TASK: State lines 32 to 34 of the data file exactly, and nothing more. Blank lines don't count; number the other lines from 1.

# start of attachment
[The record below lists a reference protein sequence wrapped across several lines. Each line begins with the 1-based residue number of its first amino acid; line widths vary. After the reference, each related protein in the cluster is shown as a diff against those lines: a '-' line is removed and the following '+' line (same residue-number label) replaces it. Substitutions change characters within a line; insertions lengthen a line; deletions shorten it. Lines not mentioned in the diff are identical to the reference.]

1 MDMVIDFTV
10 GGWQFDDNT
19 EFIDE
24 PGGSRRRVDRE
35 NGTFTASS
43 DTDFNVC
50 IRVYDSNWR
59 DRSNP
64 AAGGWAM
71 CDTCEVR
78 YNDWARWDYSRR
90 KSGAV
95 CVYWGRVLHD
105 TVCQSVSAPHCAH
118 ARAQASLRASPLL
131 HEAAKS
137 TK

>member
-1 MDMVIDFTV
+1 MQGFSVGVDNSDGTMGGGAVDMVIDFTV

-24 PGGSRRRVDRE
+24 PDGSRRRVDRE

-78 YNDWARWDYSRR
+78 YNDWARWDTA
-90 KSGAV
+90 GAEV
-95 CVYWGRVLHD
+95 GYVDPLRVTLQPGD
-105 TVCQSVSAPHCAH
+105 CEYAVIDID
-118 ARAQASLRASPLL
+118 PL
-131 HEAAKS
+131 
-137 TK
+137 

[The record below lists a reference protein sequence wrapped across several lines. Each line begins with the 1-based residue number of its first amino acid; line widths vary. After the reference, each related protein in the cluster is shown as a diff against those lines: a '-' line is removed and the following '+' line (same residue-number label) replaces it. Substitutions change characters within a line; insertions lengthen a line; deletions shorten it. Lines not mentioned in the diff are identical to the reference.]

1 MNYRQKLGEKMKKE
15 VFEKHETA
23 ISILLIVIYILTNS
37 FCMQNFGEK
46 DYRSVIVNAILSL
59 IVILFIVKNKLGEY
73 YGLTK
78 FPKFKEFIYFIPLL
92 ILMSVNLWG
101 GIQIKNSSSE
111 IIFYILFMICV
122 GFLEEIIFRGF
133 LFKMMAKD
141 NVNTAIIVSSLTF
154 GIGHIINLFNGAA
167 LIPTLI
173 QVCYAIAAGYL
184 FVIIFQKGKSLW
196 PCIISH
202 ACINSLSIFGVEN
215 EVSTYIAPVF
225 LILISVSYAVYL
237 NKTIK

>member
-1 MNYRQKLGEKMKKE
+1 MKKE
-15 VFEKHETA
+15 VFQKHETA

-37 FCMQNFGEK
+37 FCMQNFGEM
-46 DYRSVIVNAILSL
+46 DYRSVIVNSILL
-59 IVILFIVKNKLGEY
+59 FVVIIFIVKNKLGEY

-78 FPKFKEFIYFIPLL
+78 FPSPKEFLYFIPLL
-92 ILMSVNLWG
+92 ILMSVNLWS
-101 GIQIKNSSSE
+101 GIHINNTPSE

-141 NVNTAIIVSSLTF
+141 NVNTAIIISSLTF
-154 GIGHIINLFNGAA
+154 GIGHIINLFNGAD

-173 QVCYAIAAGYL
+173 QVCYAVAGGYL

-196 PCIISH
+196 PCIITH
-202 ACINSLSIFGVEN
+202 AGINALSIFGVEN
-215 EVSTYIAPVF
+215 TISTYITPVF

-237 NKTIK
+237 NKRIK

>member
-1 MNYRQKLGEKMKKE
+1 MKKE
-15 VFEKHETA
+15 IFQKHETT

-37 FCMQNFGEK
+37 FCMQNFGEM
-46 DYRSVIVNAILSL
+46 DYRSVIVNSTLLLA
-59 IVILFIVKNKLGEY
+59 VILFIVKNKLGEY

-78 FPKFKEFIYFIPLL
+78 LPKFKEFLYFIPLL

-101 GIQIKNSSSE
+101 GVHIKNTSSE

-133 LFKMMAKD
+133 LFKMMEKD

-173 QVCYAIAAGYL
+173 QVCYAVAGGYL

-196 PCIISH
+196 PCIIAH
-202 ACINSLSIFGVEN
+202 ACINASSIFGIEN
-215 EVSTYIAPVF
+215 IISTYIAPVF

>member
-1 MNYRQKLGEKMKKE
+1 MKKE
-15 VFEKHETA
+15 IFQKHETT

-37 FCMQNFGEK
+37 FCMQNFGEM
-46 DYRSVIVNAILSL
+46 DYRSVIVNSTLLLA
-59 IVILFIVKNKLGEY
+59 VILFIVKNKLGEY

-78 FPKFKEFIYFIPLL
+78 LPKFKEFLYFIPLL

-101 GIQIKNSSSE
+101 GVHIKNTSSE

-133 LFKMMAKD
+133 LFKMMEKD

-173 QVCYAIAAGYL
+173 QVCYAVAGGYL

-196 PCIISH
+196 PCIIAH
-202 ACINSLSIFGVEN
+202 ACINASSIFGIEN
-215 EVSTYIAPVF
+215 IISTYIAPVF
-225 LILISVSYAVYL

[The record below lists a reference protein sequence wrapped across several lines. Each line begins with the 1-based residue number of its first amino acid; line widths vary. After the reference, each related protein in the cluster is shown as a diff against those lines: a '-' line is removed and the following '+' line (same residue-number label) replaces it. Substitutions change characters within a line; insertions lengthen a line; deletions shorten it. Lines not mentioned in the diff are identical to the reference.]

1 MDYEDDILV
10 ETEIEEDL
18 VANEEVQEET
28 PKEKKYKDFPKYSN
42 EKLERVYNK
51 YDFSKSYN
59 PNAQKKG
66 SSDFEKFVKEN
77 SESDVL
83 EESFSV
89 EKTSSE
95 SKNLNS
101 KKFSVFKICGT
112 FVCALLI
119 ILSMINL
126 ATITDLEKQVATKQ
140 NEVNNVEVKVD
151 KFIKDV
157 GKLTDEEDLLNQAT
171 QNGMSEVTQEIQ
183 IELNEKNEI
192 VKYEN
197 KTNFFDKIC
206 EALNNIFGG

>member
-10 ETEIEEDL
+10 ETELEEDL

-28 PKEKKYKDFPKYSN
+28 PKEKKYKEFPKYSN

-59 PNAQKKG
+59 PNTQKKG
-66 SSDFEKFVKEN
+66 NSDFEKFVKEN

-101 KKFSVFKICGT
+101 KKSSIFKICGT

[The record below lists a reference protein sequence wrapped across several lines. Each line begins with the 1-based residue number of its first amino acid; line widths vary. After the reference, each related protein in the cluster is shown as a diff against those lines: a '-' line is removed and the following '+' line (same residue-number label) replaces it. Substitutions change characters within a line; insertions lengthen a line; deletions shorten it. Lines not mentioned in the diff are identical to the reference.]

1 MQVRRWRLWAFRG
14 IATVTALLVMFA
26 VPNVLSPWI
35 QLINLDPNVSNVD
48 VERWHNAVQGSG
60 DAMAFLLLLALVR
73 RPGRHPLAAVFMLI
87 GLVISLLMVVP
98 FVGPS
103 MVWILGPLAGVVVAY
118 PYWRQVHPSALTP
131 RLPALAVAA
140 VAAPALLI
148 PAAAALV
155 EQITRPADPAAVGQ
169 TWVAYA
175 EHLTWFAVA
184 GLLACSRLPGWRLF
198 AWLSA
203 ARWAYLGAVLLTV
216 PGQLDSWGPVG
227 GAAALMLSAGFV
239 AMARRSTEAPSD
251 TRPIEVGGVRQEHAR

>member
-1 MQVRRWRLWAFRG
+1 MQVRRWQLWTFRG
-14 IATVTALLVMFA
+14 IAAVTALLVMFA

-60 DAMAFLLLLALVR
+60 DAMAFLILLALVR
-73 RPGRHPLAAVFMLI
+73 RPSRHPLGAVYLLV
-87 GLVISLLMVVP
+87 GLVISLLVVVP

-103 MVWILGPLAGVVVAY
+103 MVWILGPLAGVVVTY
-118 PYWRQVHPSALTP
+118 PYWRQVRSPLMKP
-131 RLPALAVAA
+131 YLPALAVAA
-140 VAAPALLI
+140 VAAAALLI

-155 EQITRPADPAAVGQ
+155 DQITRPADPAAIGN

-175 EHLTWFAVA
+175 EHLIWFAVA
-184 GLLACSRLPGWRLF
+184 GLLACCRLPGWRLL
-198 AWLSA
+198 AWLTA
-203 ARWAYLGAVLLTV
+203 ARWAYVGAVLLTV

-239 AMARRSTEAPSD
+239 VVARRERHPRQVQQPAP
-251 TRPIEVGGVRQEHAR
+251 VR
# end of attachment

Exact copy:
-118 ARAQASLRASPLL
+118 PL
-131 HEAAKS